Bethany Collins: A Pattern or Practice

Bethany Collins: A Pattern or Practice

University Galleries of Illinois State University

Bethany Collins, Southern Review, 1985 (Special Edition), 2014-2015. Charcoal on paper. 57.5 x 104 inches. Collection of Eugene Fu.

February 11, 2019
Bethany Collins
A Pattern or Practice
February 15–March 31, 2019
America: A Hymnal: February 15–March 31
Milner Library at Illinois State University
Reception: February 22, 5–7pm
Tour and workshop with Children’s Discovery Museum: February 23, 1–4pm
Conversation: March 23, 12–1pm, with Bethany Collins and Duriel Harris
University Galleries of Illinois State University
Suite 103
11 Uptown Circle
Normal, Illinois 61761
United States

T +1 309 438 5487
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A Pattern or Practice, the most comprehensive presentation of artist Bethany Collins’ work to date, presents 30 pieces created from 2012 to 2019. In her drawings, prints, paintings, sculptures, and artist’s books, Collins incorporates fractured or illegible phrases, either punishingly erased or arduously rendered. As Holland Cotter recently wrote in The New York Times, “language itself, viewed as intrinsically racialized, is Bethany Collins’ primary material.” The artist elaborates, “I adore language because of its potential capacity, but if language is biased and not representative of us, it’s bound to fail.”

Collins has explored personal, bureaucratic, and lyrical language. The earliest work in the exhibition is “Do People Ever Think You’re White?” III (2012), one of Collins’ White Noise drawings, which consist of writing in white chalk on a black chalkboard. The series began in 2010 when the artist was in graduate school in Atlanta, Georgia, and the panels are filled with letters that erratically spell out racially charged critiques of her work. Collins repeatedly wrote each phrase as a means of distancing herself from it and disrupting its systemic power. She moved from personal to more authoritative language for her later “Dictionaries” series. For Colorblind Dictionary (2013–14), she methodically erased all references to color in a Webster’s New World Dictionary, while for Black and Blue Dictionary (2014), she erased all terms related to the colors black and blue in a New American Dictionary. The exhibition’s title is quoted from A Pattern or Practice (2015), Collins’ installation of 91 blind embossed prints featuring text from the U.S. Department of Justice report on the Ferguson, Missouri, Police Department following the killing of Michael Brown by a police officer. The embossed white Somerset paper requires an intimate proximity to read the protruding letters of the report, which is entirely present except its conclusion. Collins has recently been researching historical songs and anthems. Her America: A Hymnal is a 2017 hardcover book containing 100 laser-cut and burned versions of “My Country ‘Tis of Thee.” The artist points out that each re-writing supports causes “from temperance and suffrage to abolition and even the Confederacy,” and each “represents a proposition of what it means to be American.”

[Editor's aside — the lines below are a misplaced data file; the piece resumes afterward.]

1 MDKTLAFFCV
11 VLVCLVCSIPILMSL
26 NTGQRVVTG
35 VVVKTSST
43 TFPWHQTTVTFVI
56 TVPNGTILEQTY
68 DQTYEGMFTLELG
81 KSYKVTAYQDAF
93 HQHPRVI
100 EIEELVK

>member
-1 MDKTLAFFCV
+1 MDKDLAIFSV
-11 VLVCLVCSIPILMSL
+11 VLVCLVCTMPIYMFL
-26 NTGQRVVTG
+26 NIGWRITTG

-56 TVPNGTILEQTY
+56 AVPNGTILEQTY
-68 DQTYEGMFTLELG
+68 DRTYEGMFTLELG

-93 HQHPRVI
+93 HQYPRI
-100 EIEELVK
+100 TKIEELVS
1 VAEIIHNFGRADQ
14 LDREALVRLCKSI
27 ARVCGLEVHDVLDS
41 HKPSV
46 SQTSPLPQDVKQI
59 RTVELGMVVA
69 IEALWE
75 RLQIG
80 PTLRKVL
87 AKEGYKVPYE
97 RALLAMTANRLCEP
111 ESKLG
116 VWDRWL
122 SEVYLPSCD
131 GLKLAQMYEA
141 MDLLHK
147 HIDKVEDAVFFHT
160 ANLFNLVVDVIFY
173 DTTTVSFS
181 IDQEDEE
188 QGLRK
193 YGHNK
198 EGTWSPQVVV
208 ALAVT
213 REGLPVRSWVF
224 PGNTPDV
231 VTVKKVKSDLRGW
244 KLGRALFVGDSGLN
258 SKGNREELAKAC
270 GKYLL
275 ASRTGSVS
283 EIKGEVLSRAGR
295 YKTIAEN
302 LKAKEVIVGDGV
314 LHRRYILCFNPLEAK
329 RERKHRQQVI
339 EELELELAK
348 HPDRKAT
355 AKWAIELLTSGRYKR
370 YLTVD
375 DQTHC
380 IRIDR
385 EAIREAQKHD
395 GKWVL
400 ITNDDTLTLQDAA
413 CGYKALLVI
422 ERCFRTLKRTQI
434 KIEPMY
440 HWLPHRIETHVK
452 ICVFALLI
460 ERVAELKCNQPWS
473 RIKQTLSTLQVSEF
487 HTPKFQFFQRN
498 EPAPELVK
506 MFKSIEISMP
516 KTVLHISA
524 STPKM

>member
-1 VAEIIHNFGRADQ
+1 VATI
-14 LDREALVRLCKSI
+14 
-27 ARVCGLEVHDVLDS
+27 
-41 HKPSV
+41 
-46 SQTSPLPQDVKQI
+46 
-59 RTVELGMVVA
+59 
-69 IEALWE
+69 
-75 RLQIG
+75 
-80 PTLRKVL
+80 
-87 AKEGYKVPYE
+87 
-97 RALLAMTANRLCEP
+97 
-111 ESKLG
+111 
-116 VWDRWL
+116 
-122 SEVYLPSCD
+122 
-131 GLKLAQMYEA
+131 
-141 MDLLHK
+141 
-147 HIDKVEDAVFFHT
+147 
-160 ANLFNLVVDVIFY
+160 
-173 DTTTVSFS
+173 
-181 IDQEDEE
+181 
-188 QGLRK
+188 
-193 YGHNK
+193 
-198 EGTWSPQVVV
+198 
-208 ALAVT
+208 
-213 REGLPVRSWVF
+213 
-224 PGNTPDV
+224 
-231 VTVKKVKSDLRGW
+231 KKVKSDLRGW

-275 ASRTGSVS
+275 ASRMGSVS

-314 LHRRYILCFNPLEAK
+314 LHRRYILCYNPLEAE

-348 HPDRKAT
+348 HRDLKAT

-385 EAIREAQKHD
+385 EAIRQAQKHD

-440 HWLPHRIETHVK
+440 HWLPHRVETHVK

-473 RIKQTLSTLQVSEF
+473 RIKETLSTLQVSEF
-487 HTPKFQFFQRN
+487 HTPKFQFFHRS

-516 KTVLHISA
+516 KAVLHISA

University Galleries is collaborating with multiple partners to present programming during, and following, Collins’ exhibition, including Milner Library, the Children’s Discovery Museum, Normal Editions Workshop, @Salon, and Obsidian: Literature & Arts in the African Diaspora. All events are free and open to the public. Contact gallery [​at​] or T 309 438 5487 to schedule exhibition tours.

Bethany Collins: A Pattern or Practice is organized by University Galleries’ Director and Chief Curator Kendra Paitz. The exhibition and programming are sponsored in part by grants from the Illinois Arts Council Agency and the Harold K. Sage Foundation and the Illinois State University Foundation Fund. An exhibition catalogue is forthcoming. 

Collins’ work has been exhibited at: The Studio Museum in Harlem, New York; Goodman Gallery, Johannesburg, South Africa; Contemporary Art Museum, St. Louis; Birmingham Museum of Art, Birmingham, Alabama; High Museum of Art, Atlanta; Wexner Center for the Arts, Columbus, Ohio; Locust Projects, Miami; DePaul Art Museum, Chicago; Hudgens Center for the Arts, Duluth, Georgia; and The Center for Book Arts, New York. Her work is included in the collections of The Art Institute of Chicago; Birmingham Museum of Art; The Studio Museum in Harlem, New York; High Museum of Art, Atlanta; and Montgomery Museum of Fine Arts, Montgomery. Collins was the 2015 recipient of the Hudgens Prize at the Hudgens Center for the Arts in Duluth, Georgia, and a 2018 recipient of the Efroymson Contemporary Arts Fellowship. She has also received grants, awards, and residencies from the Pollock-Krasner Foundation, Bemis Center for Contemporary Art, Hyde Park Art Center, The Studio Museum in Harlem, Artadia, and the Rural Alabama Initiative. Collins was born in Montgomery, Alabama, and currently lives and works in Chicago. She received her MFA at Georgia State University and her BA at University of Alabama. She is represented by Patron Gallery, Chicago, and Richard Gray Gallery, Chicago and New York.

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University Galleries of Illinois State University
February 11, 2019

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